A PubMed search was used to compile the references for this article. Focus was placed on articles published from 2006 to 2013; they had to be written in English, and involve humans. The key words used in search engines are listed in Table 1.

Table 1

Preoperative assessment and three-dimensional imaging

In addition to explaining the risks of breast augmentation, the clinician must ensure that the patient has reasonable expectations of the aesthetic outcome and be able to guide the patient in selecting an appropriate implant. Linear measurements taken preoperatively help to estimate native breast size. However, two-dimensional assessment is limited in quantifying breast shape and volume.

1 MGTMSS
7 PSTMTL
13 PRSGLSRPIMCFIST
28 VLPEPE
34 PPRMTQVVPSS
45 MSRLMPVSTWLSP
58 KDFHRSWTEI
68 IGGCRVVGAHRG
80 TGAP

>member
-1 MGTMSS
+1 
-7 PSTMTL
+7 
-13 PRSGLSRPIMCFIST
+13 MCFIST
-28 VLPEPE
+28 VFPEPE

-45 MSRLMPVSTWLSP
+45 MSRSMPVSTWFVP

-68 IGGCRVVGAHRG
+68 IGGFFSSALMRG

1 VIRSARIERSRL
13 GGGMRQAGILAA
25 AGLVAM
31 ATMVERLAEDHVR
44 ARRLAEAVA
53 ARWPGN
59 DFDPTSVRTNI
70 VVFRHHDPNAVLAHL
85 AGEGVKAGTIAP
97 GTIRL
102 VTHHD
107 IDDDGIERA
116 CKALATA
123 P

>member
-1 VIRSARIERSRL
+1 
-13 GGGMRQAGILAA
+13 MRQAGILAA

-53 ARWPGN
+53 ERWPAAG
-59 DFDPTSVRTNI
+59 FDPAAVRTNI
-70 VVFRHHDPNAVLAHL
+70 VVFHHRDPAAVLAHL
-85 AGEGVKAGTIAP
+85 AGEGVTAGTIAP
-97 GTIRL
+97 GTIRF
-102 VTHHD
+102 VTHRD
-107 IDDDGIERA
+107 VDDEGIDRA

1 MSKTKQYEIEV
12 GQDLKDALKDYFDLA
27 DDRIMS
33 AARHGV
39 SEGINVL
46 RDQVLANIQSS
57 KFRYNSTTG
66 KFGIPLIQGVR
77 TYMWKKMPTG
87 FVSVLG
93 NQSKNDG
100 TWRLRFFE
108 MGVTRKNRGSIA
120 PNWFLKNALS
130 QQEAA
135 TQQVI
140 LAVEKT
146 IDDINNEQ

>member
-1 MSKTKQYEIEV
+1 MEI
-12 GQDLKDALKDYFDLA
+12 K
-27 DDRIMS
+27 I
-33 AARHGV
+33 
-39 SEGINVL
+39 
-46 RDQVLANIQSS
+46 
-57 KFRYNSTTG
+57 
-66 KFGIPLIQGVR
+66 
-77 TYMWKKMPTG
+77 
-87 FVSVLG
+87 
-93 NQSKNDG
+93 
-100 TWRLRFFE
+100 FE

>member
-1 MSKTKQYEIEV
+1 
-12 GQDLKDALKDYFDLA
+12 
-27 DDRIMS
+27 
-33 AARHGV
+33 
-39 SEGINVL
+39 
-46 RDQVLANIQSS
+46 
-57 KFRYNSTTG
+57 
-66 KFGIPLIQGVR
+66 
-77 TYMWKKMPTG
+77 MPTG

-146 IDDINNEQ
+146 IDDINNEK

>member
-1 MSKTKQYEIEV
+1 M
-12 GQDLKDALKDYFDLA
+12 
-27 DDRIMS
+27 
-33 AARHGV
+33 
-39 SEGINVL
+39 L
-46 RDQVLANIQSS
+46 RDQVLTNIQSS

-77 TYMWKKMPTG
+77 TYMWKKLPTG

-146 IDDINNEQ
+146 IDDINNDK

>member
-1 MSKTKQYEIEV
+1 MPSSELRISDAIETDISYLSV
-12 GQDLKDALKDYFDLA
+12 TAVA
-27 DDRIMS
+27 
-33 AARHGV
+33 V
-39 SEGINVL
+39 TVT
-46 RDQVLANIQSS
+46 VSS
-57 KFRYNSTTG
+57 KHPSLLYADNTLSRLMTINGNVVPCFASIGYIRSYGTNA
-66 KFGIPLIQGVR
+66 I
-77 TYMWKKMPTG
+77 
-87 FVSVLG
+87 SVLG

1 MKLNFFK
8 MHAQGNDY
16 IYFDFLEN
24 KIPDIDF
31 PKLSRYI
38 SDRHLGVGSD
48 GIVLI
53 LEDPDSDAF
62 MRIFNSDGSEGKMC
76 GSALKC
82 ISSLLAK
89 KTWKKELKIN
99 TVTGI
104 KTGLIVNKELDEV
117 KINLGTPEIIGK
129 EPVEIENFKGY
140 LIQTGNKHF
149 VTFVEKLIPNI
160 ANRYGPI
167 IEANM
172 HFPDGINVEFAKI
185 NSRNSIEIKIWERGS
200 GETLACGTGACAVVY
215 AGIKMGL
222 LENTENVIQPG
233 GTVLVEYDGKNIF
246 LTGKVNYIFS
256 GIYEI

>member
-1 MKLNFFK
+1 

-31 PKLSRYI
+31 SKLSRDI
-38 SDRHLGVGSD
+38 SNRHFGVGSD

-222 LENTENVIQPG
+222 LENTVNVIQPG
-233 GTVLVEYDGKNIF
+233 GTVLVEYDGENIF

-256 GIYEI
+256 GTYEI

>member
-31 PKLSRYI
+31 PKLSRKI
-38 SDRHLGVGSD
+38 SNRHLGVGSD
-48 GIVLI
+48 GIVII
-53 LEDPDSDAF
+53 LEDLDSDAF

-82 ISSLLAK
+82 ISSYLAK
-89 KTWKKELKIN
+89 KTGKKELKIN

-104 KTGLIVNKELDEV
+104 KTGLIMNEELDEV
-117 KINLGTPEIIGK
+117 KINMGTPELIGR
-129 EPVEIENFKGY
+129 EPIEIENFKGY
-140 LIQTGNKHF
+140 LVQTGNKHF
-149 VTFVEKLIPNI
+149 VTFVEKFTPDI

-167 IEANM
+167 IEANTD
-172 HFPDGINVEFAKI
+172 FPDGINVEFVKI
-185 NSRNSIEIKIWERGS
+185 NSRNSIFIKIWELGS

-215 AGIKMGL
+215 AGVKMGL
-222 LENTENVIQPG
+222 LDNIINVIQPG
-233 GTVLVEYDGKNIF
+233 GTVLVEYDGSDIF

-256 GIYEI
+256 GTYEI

Preoperative three-dimensional (3D) imaging is a new technique that can both accurately and reliably determine total breast volume, glandular distribution, breast projection, and symmetry5–10. Using a series of lasers to demarcate specific planes of the breast, images are compiled to generate a 3D model of breast shape, quantify breast volume, and determine spatial distribution5,7–11. Canfield offers the Vectra 3D imaging system (Canfield Imaging Inc, Fairfield, NJ), which uses six two-dimensional images to recreate a 3D model of the breasts with the ability to visually approximate breast appearance with a range of implants12. Crisalix also offers a 3D imaging system (Crisalix, Lausanne, Switzerland) and a virtual assistant that enables visualisation of augmentation options online13.